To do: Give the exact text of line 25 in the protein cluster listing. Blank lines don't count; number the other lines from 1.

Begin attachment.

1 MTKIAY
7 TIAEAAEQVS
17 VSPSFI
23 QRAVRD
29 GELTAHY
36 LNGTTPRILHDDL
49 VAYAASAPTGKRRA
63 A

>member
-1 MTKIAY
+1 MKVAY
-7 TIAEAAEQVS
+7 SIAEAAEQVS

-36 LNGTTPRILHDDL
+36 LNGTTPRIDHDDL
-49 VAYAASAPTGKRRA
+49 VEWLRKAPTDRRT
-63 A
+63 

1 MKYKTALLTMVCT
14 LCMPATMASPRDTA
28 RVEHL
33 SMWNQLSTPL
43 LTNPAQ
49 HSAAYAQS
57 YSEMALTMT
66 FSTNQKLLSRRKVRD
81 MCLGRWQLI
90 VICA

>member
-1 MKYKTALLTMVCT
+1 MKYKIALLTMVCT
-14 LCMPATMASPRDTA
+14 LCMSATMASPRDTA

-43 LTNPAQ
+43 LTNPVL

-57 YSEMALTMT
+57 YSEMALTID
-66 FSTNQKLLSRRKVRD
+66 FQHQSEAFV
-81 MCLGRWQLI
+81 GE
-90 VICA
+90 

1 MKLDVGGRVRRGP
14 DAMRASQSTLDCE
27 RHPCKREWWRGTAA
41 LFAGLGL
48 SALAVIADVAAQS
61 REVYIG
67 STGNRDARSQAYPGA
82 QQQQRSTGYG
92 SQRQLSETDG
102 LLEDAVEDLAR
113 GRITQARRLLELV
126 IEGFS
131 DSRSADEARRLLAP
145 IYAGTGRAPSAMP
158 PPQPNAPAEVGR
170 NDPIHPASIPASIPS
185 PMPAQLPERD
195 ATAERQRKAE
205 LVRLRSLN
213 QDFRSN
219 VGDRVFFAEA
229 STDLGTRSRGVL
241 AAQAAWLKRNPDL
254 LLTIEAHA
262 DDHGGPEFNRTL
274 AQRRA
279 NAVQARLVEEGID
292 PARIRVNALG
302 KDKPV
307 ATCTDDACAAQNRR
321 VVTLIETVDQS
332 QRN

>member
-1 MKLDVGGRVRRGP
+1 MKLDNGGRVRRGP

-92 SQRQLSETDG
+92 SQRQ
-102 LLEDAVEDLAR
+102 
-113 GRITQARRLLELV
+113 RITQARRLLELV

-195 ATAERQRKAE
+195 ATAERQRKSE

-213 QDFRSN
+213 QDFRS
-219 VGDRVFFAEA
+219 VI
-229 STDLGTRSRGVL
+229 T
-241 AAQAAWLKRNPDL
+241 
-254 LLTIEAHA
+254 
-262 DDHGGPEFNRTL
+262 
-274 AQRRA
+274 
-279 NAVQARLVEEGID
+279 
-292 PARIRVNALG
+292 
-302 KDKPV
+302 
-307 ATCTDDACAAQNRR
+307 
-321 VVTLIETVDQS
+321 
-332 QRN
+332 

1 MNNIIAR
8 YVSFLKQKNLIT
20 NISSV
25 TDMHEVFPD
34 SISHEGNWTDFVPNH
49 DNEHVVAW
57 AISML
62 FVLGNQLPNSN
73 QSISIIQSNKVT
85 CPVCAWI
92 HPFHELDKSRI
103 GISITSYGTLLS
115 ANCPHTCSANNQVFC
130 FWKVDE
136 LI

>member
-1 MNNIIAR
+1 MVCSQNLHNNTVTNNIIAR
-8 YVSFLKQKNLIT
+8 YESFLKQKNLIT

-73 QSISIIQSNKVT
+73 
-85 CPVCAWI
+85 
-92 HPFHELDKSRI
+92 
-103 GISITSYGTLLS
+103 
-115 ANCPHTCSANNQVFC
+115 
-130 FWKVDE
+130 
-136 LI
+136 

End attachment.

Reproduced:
49 HSAAYAQS